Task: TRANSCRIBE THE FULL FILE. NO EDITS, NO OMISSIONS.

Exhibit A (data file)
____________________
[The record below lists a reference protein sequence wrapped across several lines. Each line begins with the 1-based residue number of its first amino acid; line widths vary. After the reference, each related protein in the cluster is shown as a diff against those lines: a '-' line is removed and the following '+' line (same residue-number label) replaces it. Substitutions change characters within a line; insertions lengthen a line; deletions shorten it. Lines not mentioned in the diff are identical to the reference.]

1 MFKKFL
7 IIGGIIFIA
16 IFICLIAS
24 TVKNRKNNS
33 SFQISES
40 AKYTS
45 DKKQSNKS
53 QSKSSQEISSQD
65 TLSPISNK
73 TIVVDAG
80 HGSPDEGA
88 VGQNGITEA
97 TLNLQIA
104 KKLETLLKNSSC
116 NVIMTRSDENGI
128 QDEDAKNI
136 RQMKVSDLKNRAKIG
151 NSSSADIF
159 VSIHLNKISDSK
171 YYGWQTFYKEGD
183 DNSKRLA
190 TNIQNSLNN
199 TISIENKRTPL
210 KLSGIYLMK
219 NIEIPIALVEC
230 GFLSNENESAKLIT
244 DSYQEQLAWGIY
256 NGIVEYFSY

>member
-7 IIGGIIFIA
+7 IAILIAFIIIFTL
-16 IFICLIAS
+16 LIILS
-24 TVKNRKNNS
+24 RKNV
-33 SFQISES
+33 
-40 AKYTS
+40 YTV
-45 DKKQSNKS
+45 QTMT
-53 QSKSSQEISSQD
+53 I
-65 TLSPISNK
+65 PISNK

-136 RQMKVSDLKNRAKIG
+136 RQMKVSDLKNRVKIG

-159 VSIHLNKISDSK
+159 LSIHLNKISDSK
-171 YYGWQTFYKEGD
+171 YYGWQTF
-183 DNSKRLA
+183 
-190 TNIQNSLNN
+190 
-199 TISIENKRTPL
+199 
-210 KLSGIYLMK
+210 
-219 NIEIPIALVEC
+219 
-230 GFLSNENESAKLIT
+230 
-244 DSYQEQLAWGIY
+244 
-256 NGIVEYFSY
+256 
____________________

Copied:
[The record below lists a reference protein sequence wrapped across several lines. Each line begins with the 1-based residue number of its first amino acid; line widths vary. After the reference, each related protein in the cluster is shown as a diff against those lines: a '-' line is removed and the following '+' line (same residue-number label) replaces it. Substitutions change characters within a line; insertions lengthen a line; deletions shorten it. Lines not mentioned in the diff are identical to the reference.]

1 MFKKFL
7 IIGGIIFIA
16 IFICLIAS
24 TVKNRKNNS
33 SFQISES
40 AKYTS
45 DKKQSNKS
53 QSKSSQEISSQD
65 TLSPISNK
73 TIVVDAG
80 HGSPDEGA
88 VGQNGITEA
97 TLNLQIA
104 KKLETLLKNSSC
116 NVIMTRSDENGI
128 QDEDAKNI
136 RQMKVSDLKNRAKIG
151 NSSSADIF
159 VSIHLNKISDSK
171 YYGWQTFYKEGD
183 DNSKRLA
190 TNIQNSLNN
199 TISIENKRTPL
210 KLSGIYLMK
219 NIEIPIALVEC
230 GFLSNENESAKLIT
244 DSYQEQLAWGIY
256 NGIVEYFSY

>member
-7 IIGGIIFIA
+7 IAILIAFIIIFTL
-16 IFICLIAS
+16 LIILS
-24 TVKNRKNNS
+24 RKNV
-33 SFQISES
+33 
-40 AKYTS
+40 YTV
-45 DKKQSNKS
+45 QTMT
-53 QSKSSQEISSQD
+53 I
-65 TLSPISNK
+65 PISNK

-136 RQMKVSDLKNRAKIG
+136 RQMKVSDLKNRVKIG

-159 VSIHLNKISDSK
+159 LSIHLNKISDSK
-171 YYGWQTFYKEGD
+171 YYGWQTF
-183 DNSKRLA
+183 
-190 TNIQNSLNN
+190 
-199 TISIENKRTPL
+199 
-210 KLSGIYLMK
+210 
-219 NIEIPIALVEC
+219 
-230 GFLSNENESAKLIT
+230 
-244 DSYQEQLAWGIY
+244 
-256 NGIVEYFSY
+256 